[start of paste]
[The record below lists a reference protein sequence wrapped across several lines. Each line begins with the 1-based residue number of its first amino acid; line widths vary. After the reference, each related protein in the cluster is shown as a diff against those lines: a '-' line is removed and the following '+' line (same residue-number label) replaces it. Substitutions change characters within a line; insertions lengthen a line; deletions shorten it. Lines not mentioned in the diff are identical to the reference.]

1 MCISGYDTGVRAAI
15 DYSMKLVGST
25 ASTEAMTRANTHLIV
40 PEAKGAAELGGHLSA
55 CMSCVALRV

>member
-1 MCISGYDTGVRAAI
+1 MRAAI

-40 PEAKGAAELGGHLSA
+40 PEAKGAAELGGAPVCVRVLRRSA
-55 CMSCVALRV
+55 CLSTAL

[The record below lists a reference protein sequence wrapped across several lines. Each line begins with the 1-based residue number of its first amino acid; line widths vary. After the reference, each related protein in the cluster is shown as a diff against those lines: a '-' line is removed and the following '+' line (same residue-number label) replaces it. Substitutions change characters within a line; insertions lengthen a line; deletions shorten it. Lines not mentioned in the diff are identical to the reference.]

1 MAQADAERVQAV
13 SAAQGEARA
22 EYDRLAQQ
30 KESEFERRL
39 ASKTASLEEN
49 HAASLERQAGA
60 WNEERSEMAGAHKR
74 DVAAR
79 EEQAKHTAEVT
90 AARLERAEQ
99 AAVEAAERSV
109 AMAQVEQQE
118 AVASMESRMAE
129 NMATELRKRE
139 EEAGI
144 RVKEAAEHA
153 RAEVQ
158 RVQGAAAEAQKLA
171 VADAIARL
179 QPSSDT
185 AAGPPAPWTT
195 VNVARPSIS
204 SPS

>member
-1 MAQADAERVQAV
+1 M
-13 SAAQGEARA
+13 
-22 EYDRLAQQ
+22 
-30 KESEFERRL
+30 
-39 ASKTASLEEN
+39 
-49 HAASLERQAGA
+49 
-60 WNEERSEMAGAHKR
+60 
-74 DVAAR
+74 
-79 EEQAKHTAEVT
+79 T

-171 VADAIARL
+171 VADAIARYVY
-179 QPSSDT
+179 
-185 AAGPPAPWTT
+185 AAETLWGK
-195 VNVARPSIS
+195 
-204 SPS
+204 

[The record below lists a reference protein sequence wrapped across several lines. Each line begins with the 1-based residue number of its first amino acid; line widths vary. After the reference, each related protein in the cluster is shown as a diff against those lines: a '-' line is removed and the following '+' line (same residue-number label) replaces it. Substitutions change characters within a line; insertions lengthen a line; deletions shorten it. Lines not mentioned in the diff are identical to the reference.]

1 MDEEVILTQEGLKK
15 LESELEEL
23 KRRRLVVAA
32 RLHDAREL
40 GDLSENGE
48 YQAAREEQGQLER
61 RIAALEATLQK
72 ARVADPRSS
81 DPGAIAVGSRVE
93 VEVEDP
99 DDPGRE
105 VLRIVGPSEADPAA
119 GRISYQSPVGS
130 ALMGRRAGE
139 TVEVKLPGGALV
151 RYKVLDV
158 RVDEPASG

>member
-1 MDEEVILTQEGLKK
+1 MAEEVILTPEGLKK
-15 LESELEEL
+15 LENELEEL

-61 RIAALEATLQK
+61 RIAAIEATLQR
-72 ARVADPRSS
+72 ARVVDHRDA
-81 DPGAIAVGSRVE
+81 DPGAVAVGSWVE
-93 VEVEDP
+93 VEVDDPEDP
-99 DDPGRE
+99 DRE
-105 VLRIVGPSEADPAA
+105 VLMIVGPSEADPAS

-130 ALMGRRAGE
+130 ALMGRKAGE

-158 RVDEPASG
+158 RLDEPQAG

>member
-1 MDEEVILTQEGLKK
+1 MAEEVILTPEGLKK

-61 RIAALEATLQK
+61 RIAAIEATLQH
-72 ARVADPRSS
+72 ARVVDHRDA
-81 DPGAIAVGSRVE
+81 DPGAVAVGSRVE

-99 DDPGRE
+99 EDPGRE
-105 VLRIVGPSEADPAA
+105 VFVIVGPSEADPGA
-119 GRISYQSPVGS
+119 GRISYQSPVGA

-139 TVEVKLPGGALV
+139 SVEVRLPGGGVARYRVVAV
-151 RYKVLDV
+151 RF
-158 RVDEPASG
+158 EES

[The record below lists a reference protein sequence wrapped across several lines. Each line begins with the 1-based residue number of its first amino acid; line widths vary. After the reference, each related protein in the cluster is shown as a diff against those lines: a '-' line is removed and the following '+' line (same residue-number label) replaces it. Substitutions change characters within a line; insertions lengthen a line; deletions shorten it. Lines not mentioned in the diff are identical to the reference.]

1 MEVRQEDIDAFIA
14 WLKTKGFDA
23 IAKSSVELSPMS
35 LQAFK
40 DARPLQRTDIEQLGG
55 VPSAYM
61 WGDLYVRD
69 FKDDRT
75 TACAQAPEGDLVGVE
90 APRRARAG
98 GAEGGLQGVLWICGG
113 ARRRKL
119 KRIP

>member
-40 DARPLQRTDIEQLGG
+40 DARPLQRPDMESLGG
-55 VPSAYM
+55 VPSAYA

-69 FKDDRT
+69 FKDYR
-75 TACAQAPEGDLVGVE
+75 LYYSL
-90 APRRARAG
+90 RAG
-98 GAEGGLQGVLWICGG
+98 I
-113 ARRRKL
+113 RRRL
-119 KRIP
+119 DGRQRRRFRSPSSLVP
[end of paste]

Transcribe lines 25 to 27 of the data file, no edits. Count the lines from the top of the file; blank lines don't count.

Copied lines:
99 AAVEAAERSV
109 AMAQVEQQE
118 AVASMESRMAE